-    Ridiculously hard learning curve.  I have nothing but the utmost respect for BigBug, the first person to complete 4/20 mode (all four enemies turned up to the highest difficulty, which is 20, on the seventh and final custom night.).  All of the subsequent winners use his strategy or variants of it (Markiplier is the second to complete 4/20 and his Letís Play series on FNAF is hilarious, he correctly credits BigBug for his winning strategy.)  After being stuck on night six for a while I did some research on strategyís and even with an optimized strategy you still need pinpoint precision, accuracy, timing and a healthy dose of luck to complete it.  4/20 mode is so hard that the creator of the game has never completed it and he initially said it was impossible.  It was only after BigBugs win lit up the internet that he added the third star to the loading screen to offer gamers some sort of reward to achieving it.  And when I said luck, I mean luck.  Success hinges on keeping your power up so that you can either finish with a smidgen of power or run out close enough to 6AM that the final killing sequence doesnít finish before the clock rolls over.  And the final killing sequence can either be very long or very short depending on much of a douche Freddy wants to be.  So if games with a brutally hard difficulty arenít your thing you may not be into it.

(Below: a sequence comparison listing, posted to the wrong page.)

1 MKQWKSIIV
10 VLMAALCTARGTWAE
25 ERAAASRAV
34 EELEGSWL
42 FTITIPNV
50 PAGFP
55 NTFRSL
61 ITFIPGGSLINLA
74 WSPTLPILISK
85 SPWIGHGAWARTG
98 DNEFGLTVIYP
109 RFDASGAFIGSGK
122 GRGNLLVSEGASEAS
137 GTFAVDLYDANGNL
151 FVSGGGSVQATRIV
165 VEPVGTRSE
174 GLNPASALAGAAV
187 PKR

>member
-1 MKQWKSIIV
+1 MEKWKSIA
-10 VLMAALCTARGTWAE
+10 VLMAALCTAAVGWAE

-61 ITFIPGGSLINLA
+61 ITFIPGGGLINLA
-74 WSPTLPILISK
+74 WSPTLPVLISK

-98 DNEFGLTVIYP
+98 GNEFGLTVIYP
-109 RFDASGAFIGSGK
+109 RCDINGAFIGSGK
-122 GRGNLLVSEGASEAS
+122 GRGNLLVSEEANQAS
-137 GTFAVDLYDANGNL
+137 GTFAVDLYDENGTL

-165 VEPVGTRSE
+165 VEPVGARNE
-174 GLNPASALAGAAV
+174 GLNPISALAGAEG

-  The game is short.  Each night is between five and six minutes long (on the mobile versions, on PC they are between eight and nine minutes) which means you could potentially finish the entire thing in under an hour.  The time it took me to finish it includes all the replays it took me to struggle through the last few nights and also beating my head against the brick wall that is 4/20 mode.  And I got off easy.  BigBug spent over 23 hours refining his winning strategy.  Even though he had the winning strategy mapped out for him Markiplier spent over seven hours on repeated 4/20 attempts before finally achieving victory.  But itís sort of like Dark Souls, the punishment before completion directly correlates to the feeling of achievement after you finally manage to pull it off.